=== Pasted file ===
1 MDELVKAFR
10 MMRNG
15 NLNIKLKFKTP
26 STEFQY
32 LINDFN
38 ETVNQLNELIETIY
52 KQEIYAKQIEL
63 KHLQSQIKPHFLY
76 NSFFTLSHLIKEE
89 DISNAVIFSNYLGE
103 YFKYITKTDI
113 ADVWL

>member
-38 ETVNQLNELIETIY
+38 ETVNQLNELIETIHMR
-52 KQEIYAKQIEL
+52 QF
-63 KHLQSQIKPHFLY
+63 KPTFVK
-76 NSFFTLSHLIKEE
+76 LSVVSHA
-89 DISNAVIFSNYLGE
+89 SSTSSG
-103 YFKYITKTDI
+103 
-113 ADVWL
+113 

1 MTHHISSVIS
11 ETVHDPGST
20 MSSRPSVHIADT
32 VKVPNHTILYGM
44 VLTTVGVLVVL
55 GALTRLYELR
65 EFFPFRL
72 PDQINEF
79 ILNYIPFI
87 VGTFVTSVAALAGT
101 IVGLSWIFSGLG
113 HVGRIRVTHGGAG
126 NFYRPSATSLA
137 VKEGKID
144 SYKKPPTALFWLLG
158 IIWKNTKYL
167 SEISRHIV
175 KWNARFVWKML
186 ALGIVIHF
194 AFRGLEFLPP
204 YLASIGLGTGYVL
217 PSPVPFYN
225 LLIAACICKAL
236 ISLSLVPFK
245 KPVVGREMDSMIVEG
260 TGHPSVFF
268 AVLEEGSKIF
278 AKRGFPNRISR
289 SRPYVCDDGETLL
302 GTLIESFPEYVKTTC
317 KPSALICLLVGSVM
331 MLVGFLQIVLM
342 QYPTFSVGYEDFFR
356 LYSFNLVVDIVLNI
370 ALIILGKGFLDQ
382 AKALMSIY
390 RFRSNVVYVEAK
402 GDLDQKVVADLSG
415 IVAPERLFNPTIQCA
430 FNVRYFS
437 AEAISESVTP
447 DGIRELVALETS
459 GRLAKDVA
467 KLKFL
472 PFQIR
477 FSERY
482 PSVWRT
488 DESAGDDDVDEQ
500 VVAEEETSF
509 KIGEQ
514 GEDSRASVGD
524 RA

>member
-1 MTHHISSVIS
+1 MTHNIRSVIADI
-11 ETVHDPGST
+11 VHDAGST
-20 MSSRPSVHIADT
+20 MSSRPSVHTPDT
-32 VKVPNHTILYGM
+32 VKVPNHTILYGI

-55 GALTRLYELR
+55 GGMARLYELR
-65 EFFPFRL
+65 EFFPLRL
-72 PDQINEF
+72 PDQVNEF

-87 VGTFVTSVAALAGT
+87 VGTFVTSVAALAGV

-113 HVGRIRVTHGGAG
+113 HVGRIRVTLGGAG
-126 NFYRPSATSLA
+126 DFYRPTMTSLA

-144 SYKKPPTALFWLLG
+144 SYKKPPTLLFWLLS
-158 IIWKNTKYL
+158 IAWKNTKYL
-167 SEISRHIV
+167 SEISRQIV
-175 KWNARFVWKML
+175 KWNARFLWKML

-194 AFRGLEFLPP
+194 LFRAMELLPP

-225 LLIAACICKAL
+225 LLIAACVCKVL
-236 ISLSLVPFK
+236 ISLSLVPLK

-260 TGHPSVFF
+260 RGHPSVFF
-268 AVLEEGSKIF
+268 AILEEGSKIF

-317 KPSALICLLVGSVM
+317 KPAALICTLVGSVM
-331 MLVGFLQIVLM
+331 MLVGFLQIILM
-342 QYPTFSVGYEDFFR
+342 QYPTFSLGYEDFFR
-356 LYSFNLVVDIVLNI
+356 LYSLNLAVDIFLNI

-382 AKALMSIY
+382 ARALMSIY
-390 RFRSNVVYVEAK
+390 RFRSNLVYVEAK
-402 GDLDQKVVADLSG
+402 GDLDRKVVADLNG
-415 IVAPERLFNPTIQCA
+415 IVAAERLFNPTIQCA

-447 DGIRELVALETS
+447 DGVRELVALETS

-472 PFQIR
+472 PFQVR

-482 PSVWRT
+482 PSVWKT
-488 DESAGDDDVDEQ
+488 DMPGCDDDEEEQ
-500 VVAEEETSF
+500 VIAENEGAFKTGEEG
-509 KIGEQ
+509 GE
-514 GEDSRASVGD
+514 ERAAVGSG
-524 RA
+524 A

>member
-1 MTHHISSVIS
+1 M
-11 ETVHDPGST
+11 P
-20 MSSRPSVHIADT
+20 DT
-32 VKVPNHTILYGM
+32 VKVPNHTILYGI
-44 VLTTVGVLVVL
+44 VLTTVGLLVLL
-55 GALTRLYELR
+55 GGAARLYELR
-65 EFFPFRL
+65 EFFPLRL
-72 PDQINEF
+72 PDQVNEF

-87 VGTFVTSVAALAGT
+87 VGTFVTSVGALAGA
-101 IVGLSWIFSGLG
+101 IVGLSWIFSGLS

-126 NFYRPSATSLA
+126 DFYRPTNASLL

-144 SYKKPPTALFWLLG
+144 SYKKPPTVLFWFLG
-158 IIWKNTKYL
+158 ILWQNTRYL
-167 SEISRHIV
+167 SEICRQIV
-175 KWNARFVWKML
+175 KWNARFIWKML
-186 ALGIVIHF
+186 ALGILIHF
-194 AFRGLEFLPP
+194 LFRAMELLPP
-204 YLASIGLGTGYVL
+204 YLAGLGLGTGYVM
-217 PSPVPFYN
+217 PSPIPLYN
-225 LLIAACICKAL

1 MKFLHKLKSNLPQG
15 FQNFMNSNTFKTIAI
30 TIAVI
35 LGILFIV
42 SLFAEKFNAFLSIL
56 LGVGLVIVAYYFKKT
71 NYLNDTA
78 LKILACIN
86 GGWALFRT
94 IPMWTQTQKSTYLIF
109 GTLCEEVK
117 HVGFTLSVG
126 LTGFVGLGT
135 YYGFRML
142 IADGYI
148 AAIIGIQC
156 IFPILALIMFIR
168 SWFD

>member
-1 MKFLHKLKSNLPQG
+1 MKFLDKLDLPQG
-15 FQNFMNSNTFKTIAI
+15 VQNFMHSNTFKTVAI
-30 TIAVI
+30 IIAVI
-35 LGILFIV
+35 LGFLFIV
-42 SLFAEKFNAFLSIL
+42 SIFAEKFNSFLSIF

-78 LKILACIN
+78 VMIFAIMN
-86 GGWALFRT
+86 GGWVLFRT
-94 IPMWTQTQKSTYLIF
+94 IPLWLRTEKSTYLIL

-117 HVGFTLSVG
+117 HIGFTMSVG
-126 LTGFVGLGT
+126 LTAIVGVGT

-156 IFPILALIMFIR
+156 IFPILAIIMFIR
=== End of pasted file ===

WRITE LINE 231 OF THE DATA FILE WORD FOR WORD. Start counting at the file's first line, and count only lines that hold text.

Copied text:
+156 IFPILAIIMFIR